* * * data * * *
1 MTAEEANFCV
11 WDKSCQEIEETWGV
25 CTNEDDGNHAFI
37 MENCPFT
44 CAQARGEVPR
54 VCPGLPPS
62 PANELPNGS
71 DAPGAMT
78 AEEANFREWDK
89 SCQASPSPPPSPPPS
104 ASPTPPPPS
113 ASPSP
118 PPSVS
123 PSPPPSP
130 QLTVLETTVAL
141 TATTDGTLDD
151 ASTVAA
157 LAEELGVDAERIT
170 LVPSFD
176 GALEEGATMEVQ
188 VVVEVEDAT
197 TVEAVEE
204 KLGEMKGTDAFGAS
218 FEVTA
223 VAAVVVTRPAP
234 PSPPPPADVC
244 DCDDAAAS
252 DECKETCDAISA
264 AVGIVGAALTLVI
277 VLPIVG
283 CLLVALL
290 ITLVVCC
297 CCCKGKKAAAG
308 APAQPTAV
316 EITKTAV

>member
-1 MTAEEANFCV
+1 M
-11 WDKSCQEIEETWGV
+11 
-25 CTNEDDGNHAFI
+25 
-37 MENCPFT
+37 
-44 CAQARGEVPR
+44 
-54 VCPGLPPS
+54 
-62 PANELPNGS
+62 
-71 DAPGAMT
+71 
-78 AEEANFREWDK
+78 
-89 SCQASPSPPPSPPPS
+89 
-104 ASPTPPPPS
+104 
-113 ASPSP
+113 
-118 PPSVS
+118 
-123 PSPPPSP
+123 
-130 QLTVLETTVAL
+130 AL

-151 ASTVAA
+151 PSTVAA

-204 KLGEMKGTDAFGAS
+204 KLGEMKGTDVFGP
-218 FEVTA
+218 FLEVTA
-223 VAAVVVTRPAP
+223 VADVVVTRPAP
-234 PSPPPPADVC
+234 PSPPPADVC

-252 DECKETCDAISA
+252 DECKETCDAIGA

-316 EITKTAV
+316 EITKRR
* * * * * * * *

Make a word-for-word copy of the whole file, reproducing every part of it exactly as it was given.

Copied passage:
1 MTAEEANFCV
11 WDKSCQEIEETWGV
25 CTNEDDGNHAFI
37 MENCPFT
44 CAQARGEVPR
54 VCPGLPPS
62 PANELPNGS
71 DAPGAMT
78 AEEANFREWDK
89 SCQASPSPPPSPPPS
104 ASPTPPPPS
113 ASPSP
118 PPSVS
123 PSPPPSP
130 QLTVLETTVAL
141 TATTDGTLDD
151 ASTVAA
157 LAEELGVDAERIT
170 LVPSFD
176 GALEEGATMEVQ
188 VVVEVEDAT
197 TVEAVEE
204 KLGEMKGTDAFGAS
218 FEVTA
223 VAAVVVTRPAP
234 PSPPPPADVC
244 DCDDAAAS
252 DECKETCDAISA
264 AVGIVGAALTLVI
277 VLPIVG
283 CLLVALL
290 ITLVVCC
297 CCCKGKKAAAG
308 APAQPTAV
316 EITKTAV

>member
-1 MTAEEANFCV
+1 M
-11 WDKSCQEIEETWGV
+11 
-25 CTNEDDGNHAFI
+25 
-37 MENCPFT
+37 
-44 CAQARGEVPR
+44 
-54 VCPGLPPS
+54 
-62 PANELPNGS
+62 
-71 DAPGAMT
+71 
-78 AEEANFREWDK
+78 
-89 SCQASPSPPPSPPPS
+89 
-104 ASPTPPPPS
+104 
-113 ASPSP
+113 
-118 PPSVS
+118 
-123 PSPPPSP
+123 
-130 QLTVLETTVAL
+130 AL

-151 ASTVAA
+151 PSTVAA

-204 KLGEMKGTDAFGAS
+204 KLGEMKGTDVFGP
-218 FEVTA
+218 FLEVTA
-223 VAAVVVTRPAP
+223 VADVVVTRPAP
-234 PSPPPPADVC
+234 PSPPPADVC

-252 DECKETCDAISA
+252 DECKETCDAIGA

-316 EITKTAV
+316 EITKRR